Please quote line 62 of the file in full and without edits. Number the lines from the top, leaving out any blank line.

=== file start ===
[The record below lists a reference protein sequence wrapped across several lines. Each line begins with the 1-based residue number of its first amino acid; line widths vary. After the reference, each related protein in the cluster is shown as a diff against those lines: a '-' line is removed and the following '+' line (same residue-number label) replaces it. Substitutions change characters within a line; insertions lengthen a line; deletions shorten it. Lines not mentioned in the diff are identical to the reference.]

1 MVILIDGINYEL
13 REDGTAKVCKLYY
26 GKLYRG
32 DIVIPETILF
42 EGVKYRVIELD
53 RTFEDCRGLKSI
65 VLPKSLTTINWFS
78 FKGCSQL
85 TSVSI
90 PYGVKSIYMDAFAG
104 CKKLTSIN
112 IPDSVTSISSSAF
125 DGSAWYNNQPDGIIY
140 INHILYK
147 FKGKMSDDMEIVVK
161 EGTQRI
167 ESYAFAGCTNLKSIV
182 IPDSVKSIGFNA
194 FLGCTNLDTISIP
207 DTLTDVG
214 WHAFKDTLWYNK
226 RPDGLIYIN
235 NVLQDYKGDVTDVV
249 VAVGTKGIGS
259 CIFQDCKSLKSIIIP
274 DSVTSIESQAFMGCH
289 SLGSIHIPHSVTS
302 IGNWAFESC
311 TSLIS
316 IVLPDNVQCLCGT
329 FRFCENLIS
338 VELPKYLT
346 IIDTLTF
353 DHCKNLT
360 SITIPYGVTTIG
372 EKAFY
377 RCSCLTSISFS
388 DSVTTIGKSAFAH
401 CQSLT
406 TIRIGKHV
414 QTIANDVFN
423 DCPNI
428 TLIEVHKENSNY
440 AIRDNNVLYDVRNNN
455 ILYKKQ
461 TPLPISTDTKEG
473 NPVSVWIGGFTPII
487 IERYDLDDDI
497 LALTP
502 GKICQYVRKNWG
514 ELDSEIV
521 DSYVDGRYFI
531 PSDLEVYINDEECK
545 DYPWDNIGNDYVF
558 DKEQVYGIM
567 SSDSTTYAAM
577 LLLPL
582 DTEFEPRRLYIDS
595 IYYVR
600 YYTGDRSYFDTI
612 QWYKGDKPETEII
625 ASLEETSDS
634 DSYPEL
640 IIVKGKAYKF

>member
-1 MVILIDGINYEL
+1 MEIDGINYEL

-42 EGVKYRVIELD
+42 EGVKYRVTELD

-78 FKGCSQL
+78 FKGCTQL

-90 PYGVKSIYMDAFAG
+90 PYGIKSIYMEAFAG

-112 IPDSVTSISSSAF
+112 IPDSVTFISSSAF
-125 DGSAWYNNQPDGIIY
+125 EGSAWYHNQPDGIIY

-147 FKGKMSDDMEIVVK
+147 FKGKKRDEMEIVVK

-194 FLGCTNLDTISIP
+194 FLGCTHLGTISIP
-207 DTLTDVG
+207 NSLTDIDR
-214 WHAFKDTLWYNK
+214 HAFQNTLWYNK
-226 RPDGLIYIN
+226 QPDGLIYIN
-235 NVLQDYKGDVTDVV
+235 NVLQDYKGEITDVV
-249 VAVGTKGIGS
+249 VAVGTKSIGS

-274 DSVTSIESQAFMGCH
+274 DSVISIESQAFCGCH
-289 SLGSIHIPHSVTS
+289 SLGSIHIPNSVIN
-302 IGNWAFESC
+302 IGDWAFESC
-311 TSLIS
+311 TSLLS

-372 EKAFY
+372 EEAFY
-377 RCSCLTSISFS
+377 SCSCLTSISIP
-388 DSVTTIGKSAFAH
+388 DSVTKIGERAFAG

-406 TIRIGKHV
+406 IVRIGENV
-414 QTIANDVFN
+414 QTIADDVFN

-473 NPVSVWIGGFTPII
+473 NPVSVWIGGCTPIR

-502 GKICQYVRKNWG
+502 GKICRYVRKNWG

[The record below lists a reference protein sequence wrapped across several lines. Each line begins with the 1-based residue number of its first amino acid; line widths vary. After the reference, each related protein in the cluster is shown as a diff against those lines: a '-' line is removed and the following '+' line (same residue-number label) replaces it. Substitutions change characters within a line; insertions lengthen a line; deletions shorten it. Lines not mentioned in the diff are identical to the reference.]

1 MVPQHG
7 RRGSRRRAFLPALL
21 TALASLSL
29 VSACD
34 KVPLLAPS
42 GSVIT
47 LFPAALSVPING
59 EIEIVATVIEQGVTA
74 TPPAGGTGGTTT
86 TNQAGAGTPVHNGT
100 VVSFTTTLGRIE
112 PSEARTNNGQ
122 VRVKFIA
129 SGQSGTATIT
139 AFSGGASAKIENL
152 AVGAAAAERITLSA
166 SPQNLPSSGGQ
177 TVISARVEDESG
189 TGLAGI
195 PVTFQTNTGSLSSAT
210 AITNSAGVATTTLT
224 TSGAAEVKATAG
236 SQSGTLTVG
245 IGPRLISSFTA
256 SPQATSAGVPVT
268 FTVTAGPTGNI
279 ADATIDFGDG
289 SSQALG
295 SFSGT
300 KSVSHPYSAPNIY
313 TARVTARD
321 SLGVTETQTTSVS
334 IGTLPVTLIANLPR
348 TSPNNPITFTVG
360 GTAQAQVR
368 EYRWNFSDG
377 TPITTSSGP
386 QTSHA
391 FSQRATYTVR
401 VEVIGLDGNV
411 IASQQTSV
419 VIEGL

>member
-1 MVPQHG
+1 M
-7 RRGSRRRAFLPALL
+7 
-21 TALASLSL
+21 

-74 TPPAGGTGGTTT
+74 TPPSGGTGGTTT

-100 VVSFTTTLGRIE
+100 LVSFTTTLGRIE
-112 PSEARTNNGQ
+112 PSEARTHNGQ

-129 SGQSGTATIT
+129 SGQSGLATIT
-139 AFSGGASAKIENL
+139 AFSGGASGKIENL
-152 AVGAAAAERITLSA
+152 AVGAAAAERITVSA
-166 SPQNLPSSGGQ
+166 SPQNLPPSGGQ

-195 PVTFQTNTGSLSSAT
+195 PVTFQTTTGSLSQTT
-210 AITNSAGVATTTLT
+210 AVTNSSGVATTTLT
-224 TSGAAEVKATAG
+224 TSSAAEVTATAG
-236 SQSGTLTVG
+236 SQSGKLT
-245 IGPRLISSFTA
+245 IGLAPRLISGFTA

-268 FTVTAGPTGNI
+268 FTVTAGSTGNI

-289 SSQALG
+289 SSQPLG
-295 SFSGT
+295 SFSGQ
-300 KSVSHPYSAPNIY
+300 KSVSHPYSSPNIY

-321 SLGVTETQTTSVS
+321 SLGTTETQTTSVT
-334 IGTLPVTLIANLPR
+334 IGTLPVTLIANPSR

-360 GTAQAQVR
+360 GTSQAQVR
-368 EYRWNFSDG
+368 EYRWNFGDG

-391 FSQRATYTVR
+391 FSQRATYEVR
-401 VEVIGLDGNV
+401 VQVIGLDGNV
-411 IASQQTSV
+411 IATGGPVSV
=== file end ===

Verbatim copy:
612 QWYKGDKPETEII